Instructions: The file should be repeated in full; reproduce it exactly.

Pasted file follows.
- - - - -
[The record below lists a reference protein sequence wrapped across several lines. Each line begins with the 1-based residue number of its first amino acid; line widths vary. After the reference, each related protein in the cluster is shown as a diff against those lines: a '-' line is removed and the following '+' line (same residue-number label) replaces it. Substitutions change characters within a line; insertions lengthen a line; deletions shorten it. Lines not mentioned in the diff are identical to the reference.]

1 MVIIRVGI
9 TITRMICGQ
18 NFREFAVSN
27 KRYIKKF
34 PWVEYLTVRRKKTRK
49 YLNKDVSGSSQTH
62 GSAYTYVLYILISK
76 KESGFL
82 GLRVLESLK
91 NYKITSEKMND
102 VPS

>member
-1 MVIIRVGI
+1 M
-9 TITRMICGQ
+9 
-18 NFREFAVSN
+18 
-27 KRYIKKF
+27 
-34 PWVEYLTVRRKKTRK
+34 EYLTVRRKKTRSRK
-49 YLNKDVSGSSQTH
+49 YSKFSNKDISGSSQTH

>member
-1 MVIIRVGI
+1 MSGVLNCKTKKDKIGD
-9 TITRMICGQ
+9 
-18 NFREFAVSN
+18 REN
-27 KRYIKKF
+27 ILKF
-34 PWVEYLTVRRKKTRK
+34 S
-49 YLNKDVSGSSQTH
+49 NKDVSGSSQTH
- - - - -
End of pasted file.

[The record below lists a reference protein sequence wrapped across several lines. Each line begins with the 1-based residue number of its first amino acid; line widths vary. After the reference, each related protein in the cluster is shown as a diff against those lines: a '-' line is removed and the following '+' line (same residue-number label) replaces it. Substitutions change characters within a line; insertions lengthen a line; deletions shorten it. Lines not mentioned in the diff are identical to the reference.]

1 MVIIRVGI
9 TITRMICGQ
18 NFREFAVSN
27 KRYIKKF
34 PWVEYLTVRRKKTRK
49 YLNKDVSGSSQTH
62 GSAYTYVLYILISK
76 KESGFL
82 GLRVLESLK
91 NYKITSEKMND
102 VPS

>member
-1 MVIIRVGI
+1 M
-9 TITRMICGQ
+9 
-18 NFREFAVSN
+18 
-27 KRYIKKF
+27 
-34 PWVEYLTVRRKKTRK
+34 EYLTVRRKKTRSRK
-49 YLNKDVSGSSQTH
+49 YSKFSNKDISGSSQTH

>member
-1 MVIIRVGI
+1 MSGVLNCKTKKDKIGD
-9 TITRMICGQ
+9 
-18 NFREFAVSN
+18 REN
-27 KRYIKKF
+27 ILKF
-34 PWVEYLTVRRKKTRK
+34 S
-49 YLNKDVSGSSQTH
+49 NKDVSGSSQTH